On January 21, 2014, the First Department issued a decision in Gliklad v. Cherney, 2014 NY Slip Op. 00310, affirming the striking of an affirmative defense based on the law of the case doctrine.
“In a prior appeal,” the First Department held “that the promissory note” at issue in Gliklad “contained a clause selecting New York as the forum” for the litigation. In subsequent proceedings, the trial court did not allow the defendant to put on an expert witness “in support of his claim that the note contained only a choice of law clause.” The First Department affirmed that decision, explaining that the expert’s testimony did “not constitute subsequent or new evidence that was previously unavailable for the purpose of avoiding the law of the case doctrine. Given the binding ruling as to the forum selection clause, the [trial] court correctly found that defendant was barred from asserting a defense based on lack of jurisdiction.” (Internal quotations and citations omitted) (emphasis added).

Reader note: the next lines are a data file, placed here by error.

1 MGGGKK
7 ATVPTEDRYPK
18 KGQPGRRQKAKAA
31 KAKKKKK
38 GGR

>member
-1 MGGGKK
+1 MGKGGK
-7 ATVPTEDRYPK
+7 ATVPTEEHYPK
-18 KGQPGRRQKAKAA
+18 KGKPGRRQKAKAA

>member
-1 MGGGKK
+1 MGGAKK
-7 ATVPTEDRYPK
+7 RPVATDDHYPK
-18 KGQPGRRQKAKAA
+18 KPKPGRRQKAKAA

This decision is a reminder that the law of the case doctrine can be unforgiving, particularly because the availability of interlocutory appeals in New York means that issues are sometimes decided before the facts relating to them are fully developed.